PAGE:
How is osteosarcoma found?
Most cases of osteosarcoma are found at an early stage, before they have clearly spread to other parts of the body. Symptoms like bone pain or swelling often prompt a visit to a doctor. The sooner it is found, the better the chance of a cure.
At this time there are no special tests to find osteosarcoma in people without symptoms or strong risk factors. The best thing to do is to watch for any symptoms of this disease and see a doctor right away.
Signs and symptoms of osteosarcoma
Pain and swelling
Pain in a bone is the most common symptom of osteosarcoma. At first, the pain may come and go. It might be worse at night. The pain gets worse with activity and may cause a limp if the tumor is in a leg.
Swelling in the area of the pain may not happen until weeks later. Depending on where the tumor is, you may be able to feel a lump.
Limb pain or swelling is fairly common in normal, active children and teens, so it’s easy to see why this cancer might not be found right away. These symptoms are less common in adults and should be a sign to see a doctor.
Bone fractures (breaks)
Although osteosarcoma may weaken the bone it develops in, the bones often do not break. People with a fracture next to or through an osteosarcoma often describe a limb that was sore for a few months and suddenly became very painful when the fracture occurred.
Medical history and exam
If there are signs or symptoms that suggest a tumor, the doctor will want to take a complete medical history. A physical exam will be done to learn more about the tumor and other health problems. If the doctor thinks it may be osteosarcoma or another type of bone tumor, more tests will be done, such as those listed below.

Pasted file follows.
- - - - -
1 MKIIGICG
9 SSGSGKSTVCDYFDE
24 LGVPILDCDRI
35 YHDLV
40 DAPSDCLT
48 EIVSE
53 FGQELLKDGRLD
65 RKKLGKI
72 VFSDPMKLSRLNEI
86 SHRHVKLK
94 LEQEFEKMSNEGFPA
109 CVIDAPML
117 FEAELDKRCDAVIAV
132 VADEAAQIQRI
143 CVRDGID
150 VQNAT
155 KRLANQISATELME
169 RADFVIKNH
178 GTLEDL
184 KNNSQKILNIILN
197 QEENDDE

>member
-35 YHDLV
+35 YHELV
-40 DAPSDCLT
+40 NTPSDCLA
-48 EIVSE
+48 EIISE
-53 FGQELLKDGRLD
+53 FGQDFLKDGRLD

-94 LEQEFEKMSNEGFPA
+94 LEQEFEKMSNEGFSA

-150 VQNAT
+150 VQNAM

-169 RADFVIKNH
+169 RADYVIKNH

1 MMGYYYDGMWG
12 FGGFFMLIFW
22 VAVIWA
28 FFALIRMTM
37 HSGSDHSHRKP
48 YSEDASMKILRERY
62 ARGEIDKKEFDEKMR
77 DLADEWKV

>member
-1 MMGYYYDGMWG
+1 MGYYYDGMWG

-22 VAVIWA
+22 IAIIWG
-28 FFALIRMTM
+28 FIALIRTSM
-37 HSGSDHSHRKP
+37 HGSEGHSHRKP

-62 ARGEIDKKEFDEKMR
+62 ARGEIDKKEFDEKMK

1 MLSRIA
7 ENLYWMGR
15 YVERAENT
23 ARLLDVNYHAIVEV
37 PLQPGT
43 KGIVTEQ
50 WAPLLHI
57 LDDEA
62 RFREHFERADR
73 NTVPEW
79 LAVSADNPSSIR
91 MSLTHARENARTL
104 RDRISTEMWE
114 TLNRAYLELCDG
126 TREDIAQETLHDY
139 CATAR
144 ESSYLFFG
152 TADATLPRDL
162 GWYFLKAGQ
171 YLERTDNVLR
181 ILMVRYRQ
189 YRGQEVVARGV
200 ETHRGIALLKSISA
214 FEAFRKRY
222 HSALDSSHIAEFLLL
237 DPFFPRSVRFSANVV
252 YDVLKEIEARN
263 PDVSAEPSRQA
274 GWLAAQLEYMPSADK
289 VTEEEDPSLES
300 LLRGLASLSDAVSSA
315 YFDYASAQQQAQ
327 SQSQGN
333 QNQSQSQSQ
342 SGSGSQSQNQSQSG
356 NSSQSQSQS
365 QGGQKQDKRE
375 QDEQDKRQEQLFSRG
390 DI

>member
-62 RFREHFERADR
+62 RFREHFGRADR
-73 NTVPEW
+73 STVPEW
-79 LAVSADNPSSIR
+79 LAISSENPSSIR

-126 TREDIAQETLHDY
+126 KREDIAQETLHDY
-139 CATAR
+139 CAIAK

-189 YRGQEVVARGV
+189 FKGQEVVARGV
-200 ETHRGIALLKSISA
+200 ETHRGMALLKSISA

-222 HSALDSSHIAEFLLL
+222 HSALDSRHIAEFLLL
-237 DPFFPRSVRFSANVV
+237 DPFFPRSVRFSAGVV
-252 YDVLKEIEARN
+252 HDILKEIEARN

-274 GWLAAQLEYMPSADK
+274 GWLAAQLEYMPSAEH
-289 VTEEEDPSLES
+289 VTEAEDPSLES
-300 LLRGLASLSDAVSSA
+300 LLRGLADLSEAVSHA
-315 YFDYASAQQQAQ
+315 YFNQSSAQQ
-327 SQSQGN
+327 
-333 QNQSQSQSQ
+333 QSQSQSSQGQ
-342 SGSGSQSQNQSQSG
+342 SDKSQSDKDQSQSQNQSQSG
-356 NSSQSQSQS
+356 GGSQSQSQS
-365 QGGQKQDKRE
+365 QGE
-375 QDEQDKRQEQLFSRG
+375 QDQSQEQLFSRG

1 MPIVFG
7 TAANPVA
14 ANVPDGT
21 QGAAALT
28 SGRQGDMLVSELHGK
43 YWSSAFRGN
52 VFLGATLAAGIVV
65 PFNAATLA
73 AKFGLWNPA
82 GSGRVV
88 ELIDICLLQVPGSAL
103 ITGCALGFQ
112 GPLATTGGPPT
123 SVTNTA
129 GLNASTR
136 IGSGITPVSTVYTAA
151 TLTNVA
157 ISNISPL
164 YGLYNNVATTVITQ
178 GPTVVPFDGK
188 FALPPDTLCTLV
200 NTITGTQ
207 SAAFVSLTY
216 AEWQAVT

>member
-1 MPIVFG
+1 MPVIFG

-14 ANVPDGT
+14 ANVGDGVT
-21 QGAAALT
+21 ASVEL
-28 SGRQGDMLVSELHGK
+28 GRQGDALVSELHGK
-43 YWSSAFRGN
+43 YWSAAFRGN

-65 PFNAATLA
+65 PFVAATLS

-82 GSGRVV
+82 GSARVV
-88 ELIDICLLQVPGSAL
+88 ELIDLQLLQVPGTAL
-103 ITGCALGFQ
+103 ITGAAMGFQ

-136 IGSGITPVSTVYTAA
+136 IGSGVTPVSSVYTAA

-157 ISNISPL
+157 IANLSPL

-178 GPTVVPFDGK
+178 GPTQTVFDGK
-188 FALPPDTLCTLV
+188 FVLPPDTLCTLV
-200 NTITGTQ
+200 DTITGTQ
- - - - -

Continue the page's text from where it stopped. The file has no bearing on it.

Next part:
Imaging tests are done to get pictures of the inside of the body to look for problems. These tests can be done to find the cancer, to figure out how far it has spread, to see how well treatment is working, or to see if the cancer has come back after treatment.
Bone x-rays: Doctors can often spot osteosarcoma on a regular x-ray, but only a biopsy (see below) can show if cancer is really there.
MRI (magnetic resonance imaging): MRI scans use radio waves and strong magnets instead of x-rays to make very detailed pictures. An MRI can help show if a bone tumor has grown into nearby areas. Sometimes the MRI can help find small tumors several inches away from the main tumor. Knowing how far the tumor has grown is important for planning the best type of surgery.
An MRI scan could take up to an hour. You (or your child) have to lie on a table that slides inside a narrow tube, which can be upsetting. Newer, more open MRI machines can help with these feelings, but the test still means staying still for a long time. The machine also makes a thumping noise that may be disturbing. Some places will give you headphones with music to block out the noise. Sometimes, younger children are given medicine to help keep them calm or even asleep during the test.
CT (computed tomography) scans: In this test many x-rays of the body are taken from different angles. These images are combined by a computer to make cross-sectional pictures of your insides. A CT scan of the bone can show if the tumor has spread into nearby tissues like muscle or fat, although MRI is often better for this. A chest CT scan can show whether the cancer has spread to the lungs.
A CT scanner has been described as a large donut, with a narrow table in the middle “hole.” During the test, the table slides in and out of the scanner. You (or your child) will need to lie still on the table while the scan is being done. CT scans take longer than regular x-rays, and you might feel a bit confined by the ring while the pictures are being taken. In some cases, children may need to be sedated before the test to stay still and help make sure the pictures come out well.
Before the scan, you (or your child) may be asked to drink a liquid or have a contrast dye put into your vein. This helps better outline places in the body. The dye may cause some a feeling of warmth, especially in the face. Some people are allergic and get hives. Rarely, problems like trouble breathing or low blood pressure can occur. Be sure to tell the doctor if you (or your child) have any allergies or have ever had problem with any contrast dye used for x-rays.